PITTSBORO — Hundreds of Chatham residents gathered at the Chatham County Agricultural and Industrial Fair Association this weekend to celebrate Juneteenth with events provided by two Chatham-based organizations.
Juneteenth commemorates the emancipation of enslaved African Americans, and marks the day — June 19, 1865 — when slaves in Galveston, Texas, were informed about the Emancipation Proclamation, signed nearly two and a half years before. Texas designated Juneteenth as a holiday in 1980, but it wasn’t made a federal holiday until last year.
In Pittsboro, Chatham Organizing for Racial Equity (CORE) and Wealth through Entrepreneurship for Black Businesses (WEBB Squared) held their celebrations on June 18 and 19, respectively, with each event having a unique focus. CORE’s event focused on celebrating Black culture and its history, while WEBB Squared’s event highlighted and commemorated Black entrepreneurs and their contributions to the community.
On Saturday, CORE’s celebration featured a Black business expo, an exhibit filled with artifacts from Chatham County’s Black history, a drumline and step team, several speakers and more.
CORE Executive Director Karinda Roebuck helped to organize the 5th annual celebration. She said Juneteenth provides a perfect opportunity for the community to come together and commemorate what emancipation achieved.
“Over time in generations, it’s an opportunity for us to gather together in celebration of Black culture, resilience and Black excellence,” Roebuck said. “It’s about a whole culture that’s kind of emerged, and it deserves to be celebrated.”
One of the speakers, North Carolina poet and UNC-Chapel Hill Professor Dasan Ahanu, recited his own works to an audience in the middle of the weekend festivities.
“I think this commemoration is important,” Ahanu said. “Because as long as we continue to think about those who are underserved, who are oppressed, we’re challenged and dealing with struggle, we will continue to make our communities better. We never want to have another situation where someone is the last to know the times of change.”
After his remarks, Ahanu told the News + Record he wanted to make sure he shared the story behind Juneteenth.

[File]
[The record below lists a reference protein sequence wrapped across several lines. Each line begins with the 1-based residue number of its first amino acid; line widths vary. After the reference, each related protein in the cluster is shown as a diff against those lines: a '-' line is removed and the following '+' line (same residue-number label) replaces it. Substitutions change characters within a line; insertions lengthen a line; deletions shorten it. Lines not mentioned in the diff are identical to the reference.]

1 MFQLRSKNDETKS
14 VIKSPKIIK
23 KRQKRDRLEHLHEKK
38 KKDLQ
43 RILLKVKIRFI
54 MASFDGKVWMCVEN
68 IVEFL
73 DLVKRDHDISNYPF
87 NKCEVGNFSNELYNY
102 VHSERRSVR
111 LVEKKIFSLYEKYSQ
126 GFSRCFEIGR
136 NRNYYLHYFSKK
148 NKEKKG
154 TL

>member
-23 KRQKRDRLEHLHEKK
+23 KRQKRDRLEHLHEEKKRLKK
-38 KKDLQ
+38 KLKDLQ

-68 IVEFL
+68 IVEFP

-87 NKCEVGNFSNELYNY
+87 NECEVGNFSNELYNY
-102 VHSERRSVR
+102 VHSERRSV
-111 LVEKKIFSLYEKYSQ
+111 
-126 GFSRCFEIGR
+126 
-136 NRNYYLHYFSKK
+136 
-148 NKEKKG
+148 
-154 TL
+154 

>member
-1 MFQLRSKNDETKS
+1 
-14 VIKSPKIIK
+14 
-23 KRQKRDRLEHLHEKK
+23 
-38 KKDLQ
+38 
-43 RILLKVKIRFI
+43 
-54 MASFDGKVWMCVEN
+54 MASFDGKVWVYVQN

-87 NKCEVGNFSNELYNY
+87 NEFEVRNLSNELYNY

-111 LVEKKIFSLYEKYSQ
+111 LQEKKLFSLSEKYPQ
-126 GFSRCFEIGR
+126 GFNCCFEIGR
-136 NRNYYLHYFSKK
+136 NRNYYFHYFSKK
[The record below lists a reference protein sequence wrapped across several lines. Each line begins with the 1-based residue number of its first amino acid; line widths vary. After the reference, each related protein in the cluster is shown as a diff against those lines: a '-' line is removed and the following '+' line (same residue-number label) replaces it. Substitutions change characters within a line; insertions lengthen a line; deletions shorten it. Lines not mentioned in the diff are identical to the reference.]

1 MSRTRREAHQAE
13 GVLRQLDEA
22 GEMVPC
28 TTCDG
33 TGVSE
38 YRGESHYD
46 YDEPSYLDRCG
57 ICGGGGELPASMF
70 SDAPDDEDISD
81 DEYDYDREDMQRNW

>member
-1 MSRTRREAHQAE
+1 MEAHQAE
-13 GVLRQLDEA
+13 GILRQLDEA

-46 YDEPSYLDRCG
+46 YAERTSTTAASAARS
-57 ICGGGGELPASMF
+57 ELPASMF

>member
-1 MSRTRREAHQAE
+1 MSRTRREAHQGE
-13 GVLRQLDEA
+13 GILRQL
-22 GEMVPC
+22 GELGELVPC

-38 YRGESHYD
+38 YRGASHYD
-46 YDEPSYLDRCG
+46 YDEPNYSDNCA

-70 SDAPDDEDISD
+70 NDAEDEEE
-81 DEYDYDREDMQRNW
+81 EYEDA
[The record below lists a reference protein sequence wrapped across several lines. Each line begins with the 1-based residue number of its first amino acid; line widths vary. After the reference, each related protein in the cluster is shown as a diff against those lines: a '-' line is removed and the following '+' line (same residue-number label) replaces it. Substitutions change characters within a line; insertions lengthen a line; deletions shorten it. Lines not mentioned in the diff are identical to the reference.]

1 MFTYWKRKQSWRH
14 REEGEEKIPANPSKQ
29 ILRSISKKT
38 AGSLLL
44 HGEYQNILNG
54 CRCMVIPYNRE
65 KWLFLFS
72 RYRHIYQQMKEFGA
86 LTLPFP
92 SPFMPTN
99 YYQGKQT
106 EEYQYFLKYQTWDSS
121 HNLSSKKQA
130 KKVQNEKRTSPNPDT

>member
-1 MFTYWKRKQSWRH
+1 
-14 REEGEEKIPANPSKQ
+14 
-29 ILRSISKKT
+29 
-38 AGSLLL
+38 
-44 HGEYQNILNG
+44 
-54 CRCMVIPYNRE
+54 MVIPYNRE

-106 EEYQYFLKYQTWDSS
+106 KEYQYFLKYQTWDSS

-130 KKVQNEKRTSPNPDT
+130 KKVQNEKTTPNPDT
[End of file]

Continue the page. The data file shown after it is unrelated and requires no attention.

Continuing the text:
“It’s a celebration of courage and resilience,” he said. “It’s a marker of time that says if you continue to hold on, change is going to come, and that we’re going we can make it through whatever circumstances the situation has that we’re dealing with.”
Ahanu said he was compelled to share his work and talents at Chatham’s celebration because it’s important for members of the community — regardless of race — to embrace Juneteenth and celebrate it together.
“We can’t allow for anyone to be prioritized or privileged any more than anyone else,” Ahanu said. “We all deserve to be able to have a chance to be able to carve the life that we want, and if so the community then becomes stronger because we can all contribute back in a way that helps to build the whole community for everyone.”
There were some familiar faces from across Chatham celebrating Juneteenth over the weekend. Siler City Dist. 2 commissioner Norma Boone helped to organize CORE’s Saturday event. She was in attendance — wearing her CORE Juneteenth t-shirt — sharing the importance of bringing awareness to different aspects of our shared history.
“It is important to show people and for them to learn what everyone has as a part of their background,” Boone said. “We want to make sure people are open and really wanting to learn.”
Boone said in times where it seems people are more divided than ever, it’s crucial to keep educating and uniting people through community events — such as those celebrating Juneteenth.
“I think a lot of times, people don’t want to see or understand others,” she said. “This is one of those things … about bringing people together and being able to be different, but we can also be together.”
Elijah Roebuck, Karinda Roebuck’s son and a student at the North Carolina School of Science and Math, was helping his mother set up and work during Saturday’s event. He said as a mixed-race student, it is important to recognize where he came from, and embrace his mixed cultural background.
“For me, it means a lot that we were able to get this event together and bring the crew together, but also personally, it displays tenacity, it displays perseverance that we, as Black people, have had to have throughout history,” he said. “Just being able to celebrate … the evolution of Black people in America and how far we’ve come and what we’ve had to overcome, even if it is just waiting for that news to reach us, it is something that we have had to struggle and fight through … something that I think is very much worth the celebration.”
He said he felt an overwhelming sense of pride, joy and unity in his community on Saturday. For him, he hopes the spirit of that day continues beyond Juneteenth into the rest of the year.
“To see so many people, it is unity, it feels whole and almost tranquil in a sense because we were able to bring everyone together,” he said. “We’re able to all be here and be happy with each other … I think it means this great sense of unity and just this tranquility — it’s a very comfortable environment to me.”
Reporter Taylor Heeden can be reached at email@example.com or on Twitter at @HeedenTaylor.